West Virginia Democratic Sen. Joe Manchin — a major fixture for much of Biden’s tenure — played a key role in the legislation, agreeing to a deal that was announced late last month. Schumer and Manchin attended Tuesday’s signing ceremony at the White House.
Biden credited Schumer with passing the bill and as a token of thanks, handed Manchin his pen after he signed the bill.
Manchin then described the long and bumpy road to signing Tuesday’s bill into law, giving Biden “full credit” for allowing the process to take place on Capitol Hill.
“He knew enough, being a former senator. Sometimes you just have to let us do what we have to do, and I gave him all the credit, and you don’t do something of this magnitude with him – with the President of the United States – without involvement in what is happening,” Manchin told reporters after the bill was signed.
Manchin also pushed back against an analysis by the Congressional Budget Office that concluded the new law would have little to no effect on short-term inflation, telling CNN’s Kaitlan Collins that “they don’t always always been right” and that the new law “essentially gives confidence to the market.
And he also acknowledged that it may take time for Americans to feel the effect of the law, surmising that there could be visible progress in “a year or two or three years…but that doesn’t won’t happen in the next two, three, four months”. .”
The West Virginia Democrat also addressed Republicans in Congress, blaming what he called the “politics of the day” for their opposition to the bill.
The bill passed the Senate earlier this month after 16 hours of amendment votes – known as votes-a-rama – and the House of Representatives approved the bill along the lines of left last Friday.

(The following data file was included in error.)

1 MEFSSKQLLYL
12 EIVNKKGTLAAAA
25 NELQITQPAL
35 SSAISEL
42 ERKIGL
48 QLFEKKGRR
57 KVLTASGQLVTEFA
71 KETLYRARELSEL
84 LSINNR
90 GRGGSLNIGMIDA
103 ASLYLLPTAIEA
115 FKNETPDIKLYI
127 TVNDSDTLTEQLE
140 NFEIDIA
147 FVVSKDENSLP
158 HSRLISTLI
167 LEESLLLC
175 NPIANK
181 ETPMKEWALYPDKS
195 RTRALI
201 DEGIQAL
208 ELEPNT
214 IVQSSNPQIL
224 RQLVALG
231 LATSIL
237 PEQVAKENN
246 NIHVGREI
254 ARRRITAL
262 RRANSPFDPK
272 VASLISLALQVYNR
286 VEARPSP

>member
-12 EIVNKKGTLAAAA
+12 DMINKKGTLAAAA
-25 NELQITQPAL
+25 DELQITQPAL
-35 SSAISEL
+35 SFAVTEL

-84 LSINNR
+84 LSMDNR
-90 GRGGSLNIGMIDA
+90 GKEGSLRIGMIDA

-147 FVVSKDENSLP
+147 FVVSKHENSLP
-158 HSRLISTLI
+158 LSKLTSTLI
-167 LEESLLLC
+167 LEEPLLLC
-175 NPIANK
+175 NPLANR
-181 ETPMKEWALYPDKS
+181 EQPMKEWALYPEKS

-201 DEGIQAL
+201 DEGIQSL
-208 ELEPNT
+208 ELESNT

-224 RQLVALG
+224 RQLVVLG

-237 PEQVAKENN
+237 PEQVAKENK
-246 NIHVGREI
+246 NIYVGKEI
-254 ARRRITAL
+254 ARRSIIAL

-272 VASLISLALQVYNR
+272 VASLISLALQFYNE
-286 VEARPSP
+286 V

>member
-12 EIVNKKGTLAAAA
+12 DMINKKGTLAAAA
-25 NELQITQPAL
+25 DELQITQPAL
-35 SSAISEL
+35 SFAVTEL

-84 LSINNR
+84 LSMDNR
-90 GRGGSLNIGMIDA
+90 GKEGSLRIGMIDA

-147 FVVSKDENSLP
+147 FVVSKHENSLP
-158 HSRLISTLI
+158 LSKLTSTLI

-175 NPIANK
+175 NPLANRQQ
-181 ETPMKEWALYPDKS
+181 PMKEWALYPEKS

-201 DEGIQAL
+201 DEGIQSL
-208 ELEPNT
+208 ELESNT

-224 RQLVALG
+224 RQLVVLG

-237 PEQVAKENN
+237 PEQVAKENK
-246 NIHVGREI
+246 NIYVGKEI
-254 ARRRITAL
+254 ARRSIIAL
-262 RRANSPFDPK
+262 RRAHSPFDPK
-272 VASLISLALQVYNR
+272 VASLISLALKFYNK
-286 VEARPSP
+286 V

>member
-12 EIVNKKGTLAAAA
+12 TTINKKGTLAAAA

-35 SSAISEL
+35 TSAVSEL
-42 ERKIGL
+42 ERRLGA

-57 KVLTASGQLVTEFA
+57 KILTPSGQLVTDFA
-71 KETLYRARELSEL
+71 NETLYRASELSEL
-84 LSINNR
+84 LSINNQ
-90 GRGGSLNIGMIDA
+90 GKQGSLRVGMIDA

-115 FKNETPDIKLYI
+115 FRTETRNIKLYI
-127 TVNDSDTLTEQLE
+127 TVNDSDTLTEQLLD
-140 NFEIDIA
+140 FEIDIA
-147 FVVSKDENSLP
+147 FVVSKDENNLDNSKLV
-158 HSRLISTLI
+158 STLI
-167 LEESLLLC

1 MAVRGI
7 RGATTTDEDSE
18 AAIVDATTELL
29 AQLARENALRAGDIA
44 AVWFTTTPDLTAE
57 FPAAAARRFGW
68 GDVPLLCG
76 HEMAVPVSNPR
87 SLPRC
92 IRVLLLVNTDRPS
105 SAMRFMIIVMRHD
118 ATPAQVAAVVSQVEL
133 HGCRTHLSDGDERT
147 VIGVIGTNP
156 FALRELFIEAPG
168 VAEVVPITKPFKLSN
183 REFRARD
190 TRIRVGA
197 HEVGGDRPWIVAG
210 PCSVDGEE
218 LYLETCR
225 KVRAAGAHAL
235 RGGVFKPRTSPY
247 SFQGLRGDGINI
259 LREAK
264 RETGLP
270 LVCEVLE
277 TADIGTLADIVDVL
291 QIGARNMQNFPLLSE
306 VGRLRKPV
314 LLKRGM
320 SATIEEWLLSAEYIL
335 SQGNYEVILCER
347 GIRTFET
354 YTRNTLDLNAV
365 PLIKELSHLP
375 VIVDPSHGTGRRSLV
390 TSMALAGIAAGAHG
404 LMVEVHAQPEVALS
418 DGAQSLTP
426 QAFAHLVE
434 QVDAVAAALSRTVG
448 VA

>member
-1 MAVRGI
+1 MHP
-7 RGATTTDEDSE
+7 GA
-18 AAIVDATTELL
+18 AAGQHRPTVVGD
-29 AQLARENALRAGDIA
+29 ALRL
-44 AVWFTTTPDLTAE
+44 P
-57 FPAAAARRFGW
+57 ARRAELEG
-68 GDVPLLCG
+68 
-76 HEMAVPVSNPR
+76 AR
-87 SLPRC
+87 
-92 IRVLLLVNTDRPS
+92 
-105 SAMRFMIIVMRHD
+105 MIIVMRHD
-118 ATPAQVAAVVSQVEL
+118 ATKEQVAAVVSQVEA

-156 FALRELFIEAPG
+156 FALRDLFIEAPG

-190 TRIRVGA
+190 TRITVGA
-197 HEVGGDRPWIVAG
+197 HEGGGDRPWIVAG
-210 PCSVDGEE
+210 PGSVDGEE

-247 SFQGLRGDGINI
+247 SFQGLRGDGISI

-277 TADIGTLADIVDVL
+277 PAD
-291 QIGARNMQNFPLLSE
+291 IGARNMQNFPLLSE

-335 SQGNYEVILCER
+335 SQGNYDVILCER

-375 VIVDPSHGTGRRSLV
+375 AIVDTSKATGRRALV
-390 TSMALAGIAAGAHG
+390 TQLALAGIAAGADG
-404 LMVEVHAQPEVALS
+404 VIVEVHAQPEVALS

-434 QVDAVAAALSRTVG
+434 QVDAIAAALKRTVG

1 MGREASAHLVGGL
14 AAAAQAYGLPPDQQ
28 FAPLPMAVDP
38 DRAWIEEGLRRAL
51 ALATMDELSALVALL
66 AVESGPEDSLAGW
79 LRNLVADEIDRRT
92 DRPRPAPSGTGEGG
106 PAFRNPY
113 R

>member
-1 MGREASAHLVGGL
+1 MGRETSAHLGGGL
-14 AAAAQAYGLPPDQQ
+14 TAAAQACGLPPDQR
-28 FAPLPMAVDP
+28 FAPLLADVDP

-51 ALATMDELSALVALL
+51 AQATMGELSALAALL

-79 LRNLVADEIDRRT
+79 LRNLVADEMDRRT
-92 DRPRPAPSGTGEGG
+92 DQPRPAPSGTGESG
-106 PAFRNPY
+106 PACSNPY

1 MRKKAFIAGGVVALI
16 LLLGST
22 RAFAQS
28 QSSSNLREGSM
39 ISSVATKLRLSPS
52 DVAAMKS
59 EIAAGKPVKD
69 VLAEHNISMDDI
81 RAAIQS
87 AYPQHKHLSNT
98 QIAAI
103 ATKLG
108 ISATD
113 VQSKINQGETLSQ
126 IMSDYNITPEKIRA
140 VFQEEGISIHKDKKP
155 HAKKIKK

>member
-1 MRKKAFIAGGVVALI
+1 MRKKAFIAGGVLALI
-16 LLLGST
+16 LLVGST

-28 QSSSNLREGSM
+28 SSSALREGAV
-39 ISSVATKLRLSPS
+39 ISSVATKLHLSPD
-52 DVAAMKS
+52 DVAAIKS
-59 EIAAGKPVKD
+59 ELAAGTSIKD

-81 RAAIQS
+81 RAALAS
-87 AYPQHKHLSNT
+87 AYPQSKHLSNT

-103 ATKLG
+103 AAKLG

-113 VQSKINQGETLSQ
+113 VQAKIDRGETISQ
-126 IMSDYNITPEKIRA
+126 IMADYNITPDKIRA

The bill Biden signed on Tuesday does not include several provisions that had previously been proposed as part of the president’s plan, including paid family and sick leave, universal preschool, an expansion of the child tax credit improved, as well as provisions to reduce the cost of college.
The key legislative victory comes as the White House plans a major speech for Biden after Labor Day, which is billed as a hard-hitting kickoff for the midterm campaign.
Aides are preparing a speech in which the president will tout tangible, long-talked-about victories like lowering prescription drug costs and restrictions on guns, while hammering Republicans for being extremists who are in the pocket of particular interests.
Democrats are fighting to maintain their narrow majorities in Congress. And it’s not entirely clear whether voter perceptions of the president or his party will improve in the fall after a summer of dismal polls.
A CNN poll released in late July, for example, found that 75% of Democratic voters want their party to nominate someone other than Biden for president in 2024.
Now the White House is aiming to make the most of a string of victories – including passing the Cut Inflation Act – as part of a rush to reset its image ahead of the November election. .
Biden appeared on Tuesday to deliver a campaign speech focused on his optimism about the country’s future, arguing that he has been able to deliver much-needed progress to the American people.
“For me, the essential duty of the presidency is to stand up for the best in America. … To pursue justice, ensure fairness, and deliver results that create opportunity for all of us to live a life of consequence and prosperity in a safe and secure nation. This is the job. Fulfilling this commitment to you guides me every hour of every day in this work,” Biden said during the signing ceremony.
American presidents, he added, “should be judged, not just by our words but by our deeds, not by our rhetoric but by our actions, not by our promises but by reality. And today is part of an extraordinary story being written by this administration and our brave allies in Congress.
This story was updated with additional developments on Tuesday.
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CNN’s Alex Rogers, Clare Foran, Ali Zaslav, Manu Raju and Edward-Isaac Dovere contributed to this report.